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Editor's Note: Lose Control

​The Industrial Revolution has much to answer for. According to education expert Sir Ken Robinson, the educational systems in Europe and the ​United States have changed little since hordes of workers were needed to toil in factories. As cogs in a larger system, these workers were required to have a core set of skills to keep the engines of commerce humming along. 

“Industrialism needed a lot more manual workers than it did college graduates. So mass education was built like a pyramid, with a broad base of compulsory elementary education for all, a smaller sector of secondary education, and a narrow apex of higher education,” Robinson wrote in his book Creative Schools.

This system, argues Robinson, is ill suited for a modern world that values creativity over rote memorization. By emphasizing reading, math, and science over the arts, this Victorian concept discourages subjects that could enhance creative thinking.

Barry Schwartz says that these Victorian concepts haunt the workplace, as well as the schoolhouse. According to Schwartz, a professor at Swarthmore College in Pennsylvania and author of Why We Work, the theories we apply to modern employment can be directly traced to the factories of the Industrial Revolution and the theories of economist Adam Smith.

Smith’s contention was that people are lazy and must be compelled to do work. The type of work doesn’t matter so long as compensation is sufficient to keep workers on the factory line. “And if we structure it in keeping with the false idea that people work only for pay, we’ll create workplaces that make this false idea true,” writes Schwartz. “Thus, it’s not true that ‘you just can’t get good help anymore.’ It is true that you just can’t get good help anymore when you only give people work to do that is deadening and soulless.”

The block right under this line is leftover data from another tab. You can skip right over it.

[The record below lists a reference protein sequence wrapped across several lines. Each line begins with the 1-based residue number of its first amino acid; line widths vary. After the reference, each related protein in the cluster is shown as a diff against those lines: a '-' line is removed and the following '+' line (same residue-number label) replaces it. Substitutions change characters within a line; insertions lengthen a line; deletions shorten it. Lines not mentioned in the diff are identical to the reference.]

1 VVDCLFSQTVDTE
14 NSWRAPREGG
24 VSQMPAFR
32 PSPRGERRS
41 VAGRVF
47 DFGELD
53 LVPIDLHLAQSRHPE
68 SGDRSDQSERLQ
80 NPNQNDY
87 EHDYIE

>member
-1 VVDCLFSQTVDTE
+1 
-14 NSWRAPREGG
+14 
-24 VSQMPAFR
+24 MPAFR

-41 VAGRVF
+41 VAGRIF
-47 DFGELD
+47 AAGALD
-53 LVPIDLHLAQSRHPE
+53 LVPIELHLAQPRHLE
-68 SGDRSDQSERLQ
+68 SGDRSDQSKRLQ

Employees must feel trusted to do good work. “If you think that people lack the skill for wise judgment on the job, you impose detailed rules of conduct,” writes Schwartz. “As a consequence, people never get the opportunity to develop wise judgment. Your lack of faith in the skills of the people you oversee is validated, leading you to impose still more rules and still greater oversight.” 

In this month’s cover story, William Cottringer proposes another way. By distancing themselves from the top-down hierarchy that comes with traditional workplace models, managers can meet employees in the middle. The concept of two-way management empowers employees. But it requires that managers give up some control.

This is a step in the right direction. “[Leadership] is not and should not be command and control,” Robinson said in a TED Talk. “The real role of leadership is climate control, creating a climate of possibility. And if you do that, people will rise to it and achieve things that you completely did not anticipate and could not have expected.”